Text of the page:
In a segment on National Public Radio’s All Things Considered, Sam Fuller, a 16-year-old in Albany, Calif., described his life as an “unschooled” student.
Unschooling is “like homeschooling, except entirely self-directed,” Fuller explained. Fuller learns what he wants to learn, when he’s ready to learn it—which is almost always for a practical purpose. For example, he said:
I didn't have a reason to read until I was 10, so I didn't. Eventually, when I did learn, it wasn't because of a book, test, a teacher—or even because I was embarrassed I didn't know how. I learned to read because of a card game I wanted to play called Magic the Gathering.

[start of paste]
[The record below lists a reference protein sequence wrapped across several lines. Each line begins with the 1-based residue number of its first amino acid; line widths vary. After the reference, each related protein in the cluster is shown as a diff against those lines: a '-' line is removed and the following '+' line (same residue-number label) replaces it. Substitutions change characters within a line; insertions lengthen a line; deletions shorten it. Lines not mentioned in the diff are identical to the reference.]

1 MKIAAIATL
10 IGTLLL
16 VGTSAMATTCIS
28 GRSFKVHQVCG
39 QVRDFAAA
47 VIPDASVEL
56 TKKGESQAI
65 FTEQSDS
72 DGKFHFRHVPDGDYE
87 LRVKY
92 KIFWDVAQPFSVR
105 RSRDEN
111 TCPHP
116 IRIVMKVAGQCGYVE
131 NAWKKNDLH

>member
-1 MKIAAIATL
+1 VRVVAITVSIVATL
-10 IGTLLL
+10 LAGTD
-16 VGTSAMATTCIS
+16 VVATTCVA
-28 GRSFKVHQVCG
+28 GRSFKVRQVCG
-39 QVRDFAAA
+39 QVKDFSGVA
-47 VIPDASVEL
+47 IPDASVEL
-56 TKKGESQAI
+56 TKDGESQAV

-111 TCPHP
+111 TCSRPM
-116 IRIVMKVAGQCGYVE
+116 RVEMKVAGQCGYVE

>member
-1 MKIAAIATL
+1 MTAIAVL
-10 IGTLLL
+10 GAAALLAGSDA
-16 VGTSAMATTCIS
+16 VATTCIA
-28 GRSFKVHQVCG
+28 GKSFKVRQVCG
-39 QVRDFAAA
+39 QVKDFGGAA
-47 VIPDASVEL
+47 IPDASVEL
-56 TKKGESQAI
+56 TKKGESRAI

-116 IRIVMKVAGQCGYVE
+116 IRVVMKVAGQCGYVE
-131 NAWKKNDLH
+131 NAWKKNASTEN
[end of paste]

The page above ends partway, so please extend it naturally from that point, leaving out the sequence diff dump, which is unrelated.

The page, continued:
And although Fuller couldn’t spell until a year ago, his mom, a former teacher, did not intervene. She told NPR:
When you force someone to do something, especially when they're a child and there's an imbalance and a power relationship anyway, they lose part of their will and their confidence that they know what's right for them. And I think that's a pretty high cost for being a good speller.
Teachers: How does this strike you? Do you think classroom learning should be more self-directed? Or do you think students need strict academic guidance? What will the outcome be for unschooled students?
A version of this news article first appeared in the Teaching Now blog.